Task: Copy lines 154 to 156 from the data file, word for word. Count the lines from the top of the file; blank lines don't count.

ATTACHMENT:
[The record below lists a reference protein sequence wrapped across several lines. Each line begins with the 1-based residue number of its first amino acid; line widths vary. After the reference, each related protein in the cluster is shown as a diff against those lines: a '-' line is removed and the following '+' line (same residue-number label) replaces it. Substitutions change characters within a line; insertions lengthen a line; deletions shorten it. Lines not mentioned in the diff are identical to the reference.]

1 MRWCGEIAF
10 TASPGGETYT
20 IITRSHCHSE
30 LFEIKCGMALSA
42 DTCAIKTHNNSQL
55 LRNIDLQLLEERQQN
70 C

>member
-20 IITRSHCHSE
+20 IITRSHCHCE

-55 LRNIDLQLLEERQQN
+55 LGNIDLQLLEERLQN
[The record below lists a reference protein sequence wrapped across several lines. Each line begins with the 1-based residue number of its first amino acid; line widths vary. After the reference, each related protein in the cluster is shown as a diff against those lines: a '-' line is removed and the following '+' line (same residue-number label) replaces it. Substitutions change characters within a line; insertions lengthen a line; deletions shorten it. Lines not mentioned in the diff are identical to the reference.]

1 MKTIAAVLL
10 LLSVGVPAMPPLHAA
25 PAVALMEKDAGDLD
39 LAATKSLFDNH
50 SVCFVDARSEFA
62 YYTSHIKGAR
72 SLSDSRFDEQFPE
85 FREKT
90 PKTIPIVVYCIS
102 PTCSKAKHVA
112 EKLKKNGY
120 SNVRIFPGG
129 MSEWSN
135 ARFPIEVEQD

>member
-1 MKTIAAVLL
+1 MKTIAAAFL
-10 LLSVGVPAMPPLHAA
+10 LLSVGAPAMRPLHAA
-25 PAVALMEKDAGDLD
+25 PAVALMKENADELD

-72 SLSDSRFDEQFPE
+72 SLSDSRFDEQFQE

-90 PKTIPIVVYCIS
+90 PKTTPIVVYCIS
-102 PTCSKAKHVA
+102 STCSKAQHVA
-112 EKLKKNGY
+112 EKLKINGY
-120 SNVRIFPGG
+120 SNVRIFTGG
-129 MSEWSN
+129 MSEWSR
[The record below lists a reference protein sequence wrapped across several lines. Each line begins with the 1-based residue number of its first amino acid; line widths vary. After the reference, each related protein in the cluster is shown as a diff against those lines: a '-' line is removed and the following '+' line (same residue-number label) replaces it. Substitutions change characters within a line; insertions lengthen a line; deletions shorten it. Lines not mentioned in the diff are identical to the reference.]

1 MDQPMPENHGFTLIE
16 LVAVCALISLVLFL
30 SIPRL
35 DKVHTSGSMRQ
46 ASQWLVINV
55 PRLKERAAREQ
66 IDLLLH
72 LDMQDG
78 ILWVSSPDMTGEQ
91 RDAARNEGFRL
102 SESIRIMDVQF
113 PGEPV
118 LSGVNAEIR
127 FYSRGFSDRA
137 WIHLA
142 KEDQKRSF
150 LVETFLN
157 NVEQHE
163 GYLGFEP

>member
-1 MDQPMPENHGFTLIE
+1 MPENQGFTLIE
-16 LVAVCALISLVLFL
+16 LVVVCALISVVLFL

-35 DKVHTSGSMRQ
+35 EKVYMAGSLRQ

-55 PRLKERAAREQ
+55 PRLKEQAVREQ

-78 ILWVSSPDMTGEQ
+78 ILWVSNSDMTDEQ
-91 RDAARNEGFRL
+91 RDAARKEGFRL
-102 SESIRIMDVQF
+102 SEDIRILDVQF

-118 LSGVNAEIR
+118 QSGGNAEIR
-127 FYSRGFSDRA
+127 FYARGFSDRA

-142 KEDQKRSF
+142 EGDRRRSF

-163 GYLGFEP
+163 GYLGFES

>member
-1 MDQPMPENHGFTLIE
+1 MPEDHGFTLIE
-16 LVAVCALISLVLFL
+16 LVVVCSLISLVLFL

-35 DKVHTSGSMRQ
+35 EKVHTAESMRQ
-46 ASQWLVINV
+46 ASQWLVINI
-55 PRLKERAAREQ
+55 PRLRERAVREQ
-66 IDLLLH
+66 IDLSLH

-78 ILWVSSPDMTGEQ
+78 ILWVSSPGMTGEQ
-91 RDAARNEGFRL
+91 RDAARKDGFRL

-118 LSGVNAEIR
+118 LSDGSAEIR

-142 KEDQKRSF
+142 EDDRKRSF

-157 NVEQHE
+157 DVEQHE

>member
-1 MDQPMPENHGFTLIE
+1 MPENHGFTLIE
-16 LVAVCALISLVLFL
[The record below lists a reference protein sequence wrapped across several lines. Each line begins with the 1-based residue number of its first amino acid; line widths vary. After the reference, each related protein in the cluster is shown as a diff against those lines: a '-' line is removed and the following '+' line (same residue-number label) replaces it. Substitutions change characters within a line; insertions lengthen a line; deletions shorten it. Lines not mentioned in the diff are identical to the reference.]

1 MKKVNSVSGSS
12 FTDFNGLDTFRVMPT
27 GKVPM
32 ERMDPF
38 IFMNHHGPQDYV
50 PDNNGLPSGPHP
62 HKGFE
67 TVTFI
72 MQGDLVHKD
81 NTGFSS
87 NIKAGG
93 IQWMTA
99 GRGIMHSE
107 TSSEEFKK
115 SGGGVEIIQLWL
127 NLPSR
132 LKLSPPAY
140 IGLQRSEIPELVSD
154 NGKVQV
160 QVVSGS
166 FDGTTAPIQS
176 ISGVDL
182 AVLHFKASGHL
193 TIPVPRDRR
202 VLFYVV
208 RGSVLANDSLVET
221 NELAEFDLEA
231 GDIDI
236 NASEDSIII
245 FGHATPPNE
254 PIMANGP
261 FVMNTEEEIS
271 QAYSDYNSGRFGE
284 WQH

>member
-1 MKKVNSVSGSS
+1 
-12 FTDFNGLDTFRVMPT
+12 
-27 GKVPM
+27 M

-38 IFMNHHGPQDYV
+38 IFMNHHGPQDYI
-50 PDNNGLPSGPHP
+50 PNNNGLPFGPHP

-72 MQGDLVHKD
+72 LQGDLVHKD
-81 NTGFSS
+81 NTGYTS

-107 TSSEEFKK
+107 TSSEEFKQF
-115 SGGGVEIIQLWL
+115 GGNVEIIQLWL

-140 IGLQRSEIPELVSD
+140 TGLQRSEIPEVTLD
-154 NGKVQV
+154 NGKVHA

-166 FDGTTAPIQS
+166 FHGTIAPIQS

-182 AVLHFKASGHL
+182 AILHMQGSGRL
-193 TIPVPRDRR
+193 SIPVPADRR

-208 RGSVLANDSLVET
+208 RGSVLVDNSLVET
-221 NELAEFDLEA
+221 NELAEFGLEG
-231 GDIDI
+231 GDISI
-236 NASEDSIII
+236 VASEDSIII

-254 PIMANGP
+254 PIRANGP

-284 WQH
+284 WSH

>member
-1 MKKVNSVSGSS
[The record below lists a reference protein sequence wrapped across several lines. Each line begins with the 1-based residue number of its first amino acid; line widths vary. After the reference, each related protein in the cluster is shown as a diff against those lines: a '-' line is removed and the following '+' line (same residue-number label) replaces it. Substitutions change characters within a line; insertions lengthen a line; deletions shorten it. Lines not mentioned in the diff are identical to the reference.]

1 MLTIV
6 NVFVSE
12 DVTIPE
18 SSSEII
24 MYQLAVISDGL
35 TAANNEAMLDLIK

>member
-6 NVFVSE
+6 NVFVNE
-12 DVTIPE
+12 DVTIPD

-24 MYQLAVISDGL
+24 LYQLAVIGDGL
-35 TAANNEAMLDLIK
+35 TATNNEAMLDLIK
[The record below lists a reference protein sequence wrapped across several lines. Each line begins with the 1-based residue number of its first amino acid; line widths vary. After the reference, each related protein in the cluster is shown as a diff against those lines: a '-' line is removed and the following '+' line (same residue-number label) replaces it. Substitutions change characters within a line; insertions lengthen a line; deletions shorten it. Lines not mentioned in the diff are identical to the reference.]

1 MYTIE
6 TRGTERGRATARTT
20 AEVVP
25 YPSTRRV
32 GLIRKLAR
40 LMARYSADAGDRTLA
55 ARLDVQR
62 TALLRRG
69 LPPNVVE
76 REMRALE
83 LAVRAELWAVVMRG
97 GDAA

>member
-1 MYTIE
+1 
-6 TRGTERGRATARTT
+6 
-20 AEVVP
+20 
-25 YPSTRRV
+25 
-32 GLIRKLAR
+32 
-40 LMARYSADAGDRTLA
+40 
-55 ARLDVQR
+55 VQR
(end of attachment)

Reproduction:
-1 MKKVNSVSGSS
+1 
-12 FTDFNGLDTFRVMPT